• Think about your recruitment process – you should only ask an individual to provide details of convictions and cautions that you are legally entitled to know about, so think carefully about whether you genuinely need to know whether someone has a criminal record in relation to the role you are recruiting for;
  • If you do carry out a criminal records check on a candidate, consider allowing that individual to give context to the offence disclosed, rather than just simply writing off the candidate. You could also carry out a risk assessment to identify whether the information disclosed is likely to pose a risk and whether you can mitigate that risk.
  • Speak to us if you need help navigating the new guidance – we can help you create the right policies and procedures to ensure that you don’t fall foul of the rules.

If a chat about any of the issues raised here would be helpful or if you would like to soundboard any HR or employment law issue don’t hesitate to reach out to our team for a free consultation or contact us at legal@lexleyton.co.uk

An EPIC workforce with no pay gap?

The Equal Pay Information and Claims Bill 2019-2021 (EPIC Bill) was launched by MP Stella Creasy on 20 October 2020.  It seeks to increase transparency in the field of equal pay and expands pay reporting obligations under the Equality Act 2010 (Gender Pay Gap Information) Regulations 2017.

The EPIC bill is thought to be long overdue by various organisation and governmental bodies, who are concerned that the current pay gap reporting obligations are not broad enough to cover all of the discrepancies in pay between individuals.

What would this bill change?

  • (1) Staff would get the right to know what colleagues are paid

New data published by The Fawcett Society, shows that only 31% of working women believe they would be informed if their male colleagues earned more for the same work. It is this lack of transparency and culture of secrecy that the bill wishes to put an end to in order to prevent discrimination and inequalities.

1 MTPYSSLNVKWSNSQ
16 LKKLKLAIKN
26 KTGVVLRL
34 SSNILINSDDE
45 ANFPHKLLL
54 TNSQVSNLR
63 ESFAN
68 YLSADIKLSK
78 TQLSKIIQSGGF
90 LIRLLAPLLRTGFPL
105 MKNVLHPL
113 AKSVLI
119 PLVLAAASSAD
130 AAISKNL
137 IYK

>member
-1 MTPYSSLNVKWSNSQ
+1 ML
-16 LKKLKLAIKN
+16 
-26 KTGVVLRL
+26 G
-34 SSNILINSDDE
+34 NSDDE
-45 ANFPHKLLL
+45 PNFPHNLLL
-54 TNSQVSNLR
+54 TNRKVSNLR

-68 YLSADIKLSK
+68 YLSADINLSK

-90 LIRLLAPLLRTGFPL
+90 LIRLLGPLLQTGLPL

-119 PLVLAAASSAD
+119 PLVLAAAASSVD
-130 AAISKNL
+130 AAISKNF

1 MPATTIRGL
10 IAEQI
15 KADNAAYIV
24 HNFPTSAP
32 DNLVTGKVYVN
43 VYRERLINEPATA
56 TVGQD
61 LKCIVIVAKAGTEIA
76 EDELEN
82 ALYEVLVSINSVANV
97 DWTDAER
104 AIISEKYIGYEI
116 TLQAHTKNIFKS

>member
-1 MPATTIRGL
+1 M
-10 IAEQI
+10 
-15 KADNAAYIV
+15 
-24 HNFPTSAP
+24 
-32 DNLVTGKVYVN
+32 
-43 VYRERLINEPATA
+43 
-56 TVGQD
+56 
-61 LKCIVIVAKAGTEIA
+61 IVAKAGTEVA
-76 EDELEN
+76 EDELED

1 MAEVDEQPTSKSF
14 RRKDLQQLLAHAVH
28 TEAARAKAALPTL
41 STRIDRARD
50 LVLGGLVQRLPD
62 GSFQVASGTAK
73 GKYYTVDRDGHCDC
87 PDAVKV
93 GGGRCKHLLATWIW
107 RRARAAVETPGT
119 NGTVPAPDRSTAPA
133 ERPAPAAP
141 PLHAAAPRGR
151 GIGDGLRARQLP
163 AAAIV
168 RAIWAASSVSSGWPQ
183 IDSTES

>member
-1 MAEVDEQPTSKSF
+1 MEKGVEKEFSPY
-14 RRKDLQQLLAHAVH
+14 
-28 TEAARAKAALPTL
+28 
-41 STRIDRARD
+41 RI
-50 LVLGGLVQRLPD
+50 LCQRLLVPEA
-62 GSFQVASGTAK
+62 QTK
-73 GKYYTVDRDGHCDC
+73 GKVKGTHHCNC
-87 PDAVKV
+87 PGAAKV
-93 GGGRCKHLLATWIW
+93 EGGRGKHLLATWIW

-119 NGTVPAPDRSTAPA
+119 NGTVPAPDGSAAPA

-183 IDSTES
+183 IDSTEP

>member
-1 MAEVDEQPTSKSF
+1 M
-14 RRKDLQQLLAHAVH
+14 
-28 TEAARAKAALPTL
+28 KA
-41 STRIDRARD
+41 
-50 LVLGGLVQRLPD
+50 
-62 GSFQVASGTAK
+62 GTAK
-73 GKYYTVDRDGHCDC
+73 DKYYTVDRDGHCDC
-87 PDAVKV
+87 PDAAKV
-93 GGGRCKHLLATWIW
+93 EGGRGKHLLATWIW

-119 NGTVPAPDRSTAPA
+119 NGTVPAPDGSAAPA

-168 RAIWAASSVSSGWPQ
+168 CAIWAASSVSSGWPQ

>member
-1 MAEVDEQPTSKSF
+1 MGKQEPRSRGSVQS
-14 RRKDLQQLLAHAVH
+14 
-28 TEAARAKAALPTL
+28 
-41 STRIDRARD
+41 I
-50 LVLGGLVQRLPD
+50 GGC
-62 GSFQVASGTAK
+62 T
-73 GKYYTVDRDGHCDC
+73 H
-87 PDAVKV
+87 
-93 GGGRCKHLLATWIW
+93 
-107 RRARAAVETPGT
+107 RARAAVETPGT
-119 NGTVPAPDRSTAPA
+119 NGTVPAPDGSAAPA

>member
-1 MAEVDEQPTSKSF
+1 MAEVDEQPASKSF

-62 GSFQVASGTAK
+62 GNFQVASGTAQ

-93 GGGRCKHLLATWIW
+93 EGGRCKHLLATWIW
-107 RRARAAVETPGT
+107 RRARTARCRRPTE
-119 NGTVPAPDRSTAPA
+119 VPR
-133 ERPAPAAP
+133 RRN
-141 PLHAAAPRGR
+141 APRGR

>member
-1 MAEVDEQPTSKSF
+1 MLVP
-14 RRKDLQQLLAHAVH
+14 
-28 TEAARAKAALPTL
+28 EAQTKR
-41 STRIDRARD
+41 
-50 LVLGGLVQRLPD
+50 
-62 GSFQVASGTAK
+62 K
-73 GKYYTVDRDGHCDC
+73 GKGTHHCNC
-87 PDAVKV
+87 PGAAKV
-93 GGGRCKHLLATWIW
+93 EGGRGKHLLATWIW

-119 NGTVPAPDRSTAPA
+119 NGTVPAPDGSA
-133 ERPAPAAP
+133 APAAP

• (2) It would expend the gender pay gap reporting for all organisation with more than 100 employees instead of 250

This decision was made following the Office of National Statistics’ report showing that currently the gender pay gap amongst organisations with between 10 and 249 employees is higher than those with 250 or more employees.

  • (3) It would Introduce an ethnicity pay reporting for organisations with over 100 employees

Although ethnicity pay reporting has been on the Government’s “to do” list for some time, it has not yet found its way into law.  Many are hopeful that such a change could be a first step in the right direction and open the door to even broader pay gap reporting. For example, according to TUC analysis of official statistics, disabled workers earn 15% less than other staff and a disability pay gap reporting could potentially help raise awareness to this issue and proactively fix it.

What would it mean for my business if EPIC comes into force?